Grocery chiefs urge Chancellor to use business rates reform to “level up” economy

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Business rates Rishi Sunak covid-19
High street retailers and pubs have been given a 12-month rates holiday to help them survive the Covid-19 pandemic
// Supermarket bosses urge Chancellor to use an overhaul of the business rates system
// Co-op CEO Steve Murrells, Morrisons CEO David Potts, and Tesco UK and Ireland CEO Jason Tarry collectively signed a letter
// Rishi Sunak has said that a consultation on business rates may result in radical reforms

Supermarket executives have reportedly urged Chancellor Rishi Sunak to use an overhaul of the business rates system to “level up” the economy as pressure on the handling of Covid-19 mounts in north England.

Co-op chief executive Steve Murrells, Morrisons chief executive David Potts, and Tesco UK and Ireland chief executive Jason Tarry have collectively signed a letter that argues a permanent 20 per cent reduction in business rates would create 10,000 jobs in the retail industry.

The letter, which was sent last week, was also signed by the chief executive of the Association of Convenience Stores James Lowman, general secretary of the shopworkers’ union Usdaw Paddy Lillis, and chief executive of the British Independent Retailers Association Andrew Goodacre, Sky News reported.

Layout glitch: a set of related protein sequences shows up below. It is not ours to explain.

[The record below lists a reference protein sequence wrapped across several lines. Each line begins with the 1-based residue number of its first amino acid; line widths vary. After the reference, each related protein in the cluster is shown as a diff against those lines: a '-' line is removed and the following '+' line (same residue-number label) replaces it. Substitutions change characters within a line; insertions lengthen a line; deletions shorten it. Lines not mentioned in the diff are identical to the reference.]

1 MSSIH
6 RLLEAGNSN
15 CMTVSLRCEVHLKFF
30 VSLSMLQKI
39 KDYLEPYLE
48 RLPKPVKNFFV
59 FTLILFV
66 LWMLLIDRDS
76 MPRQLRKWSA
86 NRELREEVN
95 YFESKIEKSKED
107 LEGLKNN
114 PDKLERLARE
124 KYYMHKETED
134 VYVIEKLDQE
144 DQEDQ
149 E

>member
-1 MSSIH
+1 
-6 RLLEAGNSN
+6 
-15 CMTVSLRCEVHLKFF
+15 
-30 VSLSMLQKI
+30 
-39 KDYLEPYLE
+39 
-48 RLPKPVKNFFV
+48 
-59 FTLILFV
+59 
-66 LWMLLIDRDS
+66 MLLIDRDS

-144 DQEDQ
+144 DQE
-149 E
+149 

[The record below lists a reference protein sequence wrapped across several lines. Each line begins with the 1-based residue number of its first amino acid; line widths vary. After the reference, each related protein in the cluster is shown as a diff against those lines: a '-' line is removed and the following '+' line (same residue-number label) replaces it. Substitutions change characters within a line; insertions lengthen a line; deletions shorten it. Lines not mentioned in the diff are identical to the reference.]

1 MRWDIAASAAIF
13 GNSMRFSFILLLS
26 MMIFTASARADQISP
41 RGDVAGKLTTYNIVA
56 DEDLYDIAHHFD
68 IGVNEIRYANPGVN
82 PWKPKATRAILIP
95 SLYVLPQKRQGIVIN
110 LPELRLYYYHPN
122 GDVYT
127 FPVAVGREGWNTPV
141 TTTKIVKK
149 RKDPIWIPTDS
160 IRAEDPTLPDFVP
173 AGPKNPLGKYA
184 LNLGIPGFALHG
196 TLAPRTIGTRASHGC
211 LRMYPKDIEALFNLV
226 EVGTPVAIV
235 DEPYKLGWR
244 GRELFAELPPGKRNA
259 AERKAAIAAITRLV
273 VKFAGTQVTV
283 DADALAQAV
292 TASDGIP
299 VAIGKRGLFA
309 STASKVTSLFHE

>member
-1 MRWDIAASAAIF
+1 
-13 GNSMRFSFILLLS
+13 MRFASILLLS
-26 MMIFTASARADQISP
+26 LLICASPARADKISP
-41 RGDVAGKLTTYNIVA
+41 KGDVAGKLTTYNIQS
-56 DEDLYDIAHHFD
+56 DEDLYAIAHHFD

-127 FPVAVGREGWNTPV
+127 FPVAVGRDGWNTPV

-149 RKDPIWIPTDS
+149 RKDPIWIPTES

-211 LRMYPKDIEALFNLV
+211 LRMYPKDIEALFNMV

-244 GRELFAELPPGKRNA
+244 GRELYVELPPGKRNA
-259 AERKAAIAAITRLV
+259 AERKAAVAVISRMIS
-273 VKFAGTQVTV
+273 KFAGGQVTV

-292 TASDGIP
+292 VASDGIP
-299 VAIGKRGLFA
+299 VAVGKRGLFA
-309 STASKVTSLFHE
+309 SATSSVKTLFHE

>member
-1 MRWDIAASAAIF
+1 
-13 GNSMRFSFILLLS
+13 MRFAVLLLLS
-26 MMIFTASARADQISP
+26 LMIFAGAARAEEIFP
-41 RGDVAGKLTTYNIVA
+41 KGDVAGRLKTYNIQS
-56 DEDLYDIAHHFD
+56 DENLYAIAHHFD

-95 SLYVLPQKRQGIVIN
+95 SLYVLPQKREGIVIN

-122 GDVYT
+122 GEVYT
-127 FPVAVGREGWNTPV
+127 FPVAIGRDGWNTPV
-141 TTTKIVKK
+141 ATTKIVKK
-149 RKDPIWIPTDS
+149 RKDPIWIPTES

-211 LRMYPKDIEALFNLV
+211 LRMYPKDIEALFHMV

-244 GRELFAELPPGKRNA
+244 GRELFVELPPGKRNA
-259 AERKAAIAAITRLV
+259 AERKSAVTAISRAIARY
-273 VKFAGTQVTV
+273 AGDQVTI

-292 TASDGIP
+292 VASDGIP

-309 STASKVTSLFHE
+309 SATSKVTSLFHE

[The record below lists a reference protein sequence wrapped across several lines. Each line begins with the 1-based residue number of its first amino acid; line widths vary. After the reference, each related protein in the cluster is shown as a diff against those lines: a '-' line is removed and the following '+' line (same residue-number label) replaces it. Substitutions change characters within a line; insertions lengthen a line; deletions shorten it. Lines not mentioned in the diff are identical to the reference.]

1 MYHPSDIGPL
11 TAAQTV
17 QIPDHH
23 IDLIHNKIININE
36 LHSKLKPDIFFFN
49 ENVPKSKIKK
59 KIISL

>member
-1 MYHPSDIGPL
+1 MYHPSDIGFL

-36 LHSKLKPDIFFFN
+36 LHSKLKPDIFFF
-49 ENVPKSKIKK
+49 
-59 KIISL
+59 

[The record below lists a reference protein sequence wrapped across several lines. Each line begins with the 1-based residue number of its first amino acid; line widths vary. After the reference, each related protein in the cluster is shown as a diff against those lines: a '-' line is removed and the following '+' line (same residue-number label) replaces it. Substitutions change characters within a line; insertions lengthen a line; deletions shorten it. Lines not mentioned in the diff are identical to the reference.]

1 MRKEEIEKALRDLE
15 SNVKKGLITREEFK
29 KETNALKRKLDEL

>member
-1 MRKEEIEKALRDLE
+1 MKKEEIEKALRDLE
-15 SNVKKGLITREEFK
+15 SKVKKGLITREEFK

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According to a Whitehall source who has seen the letter, it outlines the overlap between those constituencies with higher business rates and those which do not include investments.

Sunak has said that a consultation on business rates may result in radical reforms, with more of the tax burden falling on digitally generated sales.

Details of future government policy on the tax are expected next year.

High street retailers and pubs have been given a 12-month rates holiday to help them survive the Covid-19 pandemic.

However, many are still continuing to axe jobs.

The letter wrote that the pandemic has shown “the critical role that shops plays as an anchor for local communities”.

It went on to say that shops and shopworkers have been on the frontline of the pandemic ensuring communities have access to supplies of food, medicines, and essential goods and supporting the economy by investing in operations, keeping hundreds of thousands of people fully employed and supporting a network of thousands of SMEs in the supply chain.

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